Foxcatcher Seizes the Complexity of a True Story on Film
- November 13, 2014
Based on true events, Foxcatcher is a rich and moving story of brotherly love, misguided loyalty, and the emotional bankruptcy that can accompany great wealth and power. Bennett Miller, director of Capote and Moneyball, spent years researching this complex story. His fourth turn at the helm has already garnered a Best Director Award at the 2014 Cannes Film Festival. Miller’s commitment to conveying the gravity and intricacy of the story led him to director of photography Greig Fraser, ASC, ACS (Snow White and the Huntsman, Killing Them Softly, Let Me In).
The story follows Olympic Gold Medal-winning wrestler Mark Schultz (Channing Tatum), who is struggling in obscurity and poverty in Wisconsin when he is invited by wealthy heir John du Pont (Steve Carell) to move on to his lavish estate to form a team and to train for the 1988 Seoul Olympics. Schultz seizes the opportunity, eager to step out of the shadow of his revered older brother Dave (Mark Ruffalo), a prominent wrestling coach and Gold Medal winner himself.
The dynamic between Schultz and du Pont deepens as Mark embraces his benefactor as a father figure. But du Pont's mercurial personality and psychological gameplay begin to weigh heavily on Mark, undermining his abilities on the mat. When du Pont's favoritism shifts from Mark to Dave, the trio is propelled towards a tragedy no one could have foreseen.
“It's a decidedly dark story but I didn't need the visuals to be dark — I only needed them to be honest in terms of the drama," says Fraser about his approach to the look of the movie. "We had a story to tell visually in terms of these characters' progressions, and we achieved this for the most part through progressions of lenses and lighting to help propel Mark's journey throughout the story.”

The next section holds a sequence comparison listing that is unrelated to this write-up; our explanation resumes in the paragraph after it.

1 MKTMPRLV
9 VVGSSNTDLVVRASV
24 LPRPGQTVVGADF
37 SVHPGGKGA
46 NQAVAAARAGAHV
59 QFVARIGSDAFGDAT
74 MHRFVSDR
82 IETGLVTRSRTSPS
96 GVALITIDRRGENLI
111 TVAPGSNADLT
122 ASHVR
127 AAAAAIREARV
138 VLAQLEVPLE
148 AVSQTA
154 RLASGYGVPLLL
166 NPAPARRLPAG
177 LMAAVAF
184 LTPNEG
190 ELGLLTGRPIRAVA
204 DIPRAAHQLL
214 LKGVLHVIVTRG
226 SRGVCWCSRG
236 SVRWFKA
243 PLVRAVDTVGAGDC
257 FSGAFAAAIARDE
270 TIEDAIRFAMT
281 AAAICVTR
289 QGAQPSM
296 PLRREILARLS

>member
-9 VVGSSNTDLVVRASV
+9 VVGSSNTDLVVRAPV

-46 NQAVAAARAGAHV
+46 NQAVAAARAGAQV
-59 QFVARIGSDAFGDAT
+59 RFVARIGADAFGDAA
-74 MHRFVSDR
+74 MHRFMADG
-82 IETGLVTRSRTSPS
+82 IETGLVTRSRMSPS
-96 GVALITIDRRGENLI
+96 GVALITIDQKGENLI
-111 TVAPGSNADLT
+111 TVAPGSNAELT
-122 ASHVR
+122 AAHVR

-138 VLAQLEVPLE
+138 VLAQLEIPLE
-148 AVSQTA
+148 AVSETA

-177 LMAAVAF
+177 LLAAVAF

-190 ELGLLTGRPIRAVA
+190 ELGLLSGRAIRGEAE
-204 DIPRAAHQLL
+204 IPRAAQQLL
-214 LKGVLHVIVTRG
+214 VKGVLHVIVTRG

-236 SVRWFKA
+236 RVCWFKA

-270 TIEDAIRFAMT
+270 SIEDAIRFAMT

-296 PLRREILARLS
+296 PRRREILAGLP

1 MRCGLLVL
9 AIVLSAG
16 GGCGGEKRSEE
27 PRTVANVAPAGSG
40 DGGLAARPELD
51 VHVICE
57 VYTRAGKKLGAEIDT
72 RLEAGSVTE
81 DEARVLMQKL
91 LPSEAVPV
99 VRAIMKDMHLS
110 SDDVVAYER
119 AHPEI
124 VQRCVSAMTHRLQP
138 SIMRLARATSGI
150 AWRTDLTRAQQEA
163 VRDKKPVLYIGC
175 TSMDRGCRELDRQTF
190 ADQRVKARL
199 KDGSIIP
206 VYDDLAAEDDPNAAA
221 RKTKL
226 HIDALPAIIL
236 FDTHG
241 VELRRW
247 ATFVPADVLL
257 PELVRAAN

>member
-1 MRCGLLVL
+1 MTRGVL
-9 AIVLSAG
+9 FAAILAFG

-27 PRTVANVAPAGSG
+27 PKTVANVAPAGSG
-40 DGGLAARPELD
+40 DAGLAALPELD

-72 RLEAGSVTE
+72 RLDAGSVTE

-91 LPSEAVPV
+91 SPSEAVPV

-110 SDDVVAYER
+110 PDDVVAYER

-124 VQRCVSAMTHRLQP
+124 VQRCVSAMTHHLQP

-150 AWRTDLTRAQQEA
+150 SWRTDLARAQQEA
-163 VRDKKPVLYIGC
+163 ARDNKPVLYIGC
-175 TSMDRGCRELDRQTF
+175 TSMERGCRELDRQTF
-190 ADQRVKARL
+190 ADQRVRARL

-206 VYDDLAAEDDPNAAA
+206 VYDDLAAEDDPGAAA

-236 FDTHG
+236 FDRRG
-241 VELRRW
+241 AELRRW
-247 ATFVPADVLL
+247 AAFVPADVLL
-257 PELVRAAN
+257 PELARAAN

Fraser chose to shoot Foxcatcher on KODAK film using a series of Panavision Millennium XL cameras. The look and feel changed depending on the location — resulting in the use of lenses from different eras to convey constriction and widening scope during crucial moments of the plot. The entire production team went to great lengths to match the imagery and character interaction to the reality of the events.
“Bennett wanted to use film, and I would never argue with that because to a DP, film is still the ultimate medium,” said Fraser in an interview with ICG Magazine. “To have the director pushing for film, I just say, ‘Sure,’ and go along for the ride. It was fantastic.”
Fraser adds, "We essentially let the story create its own visuals. We wanted to be honest and clear with the drama without getting too bogged down in making it look era-specific."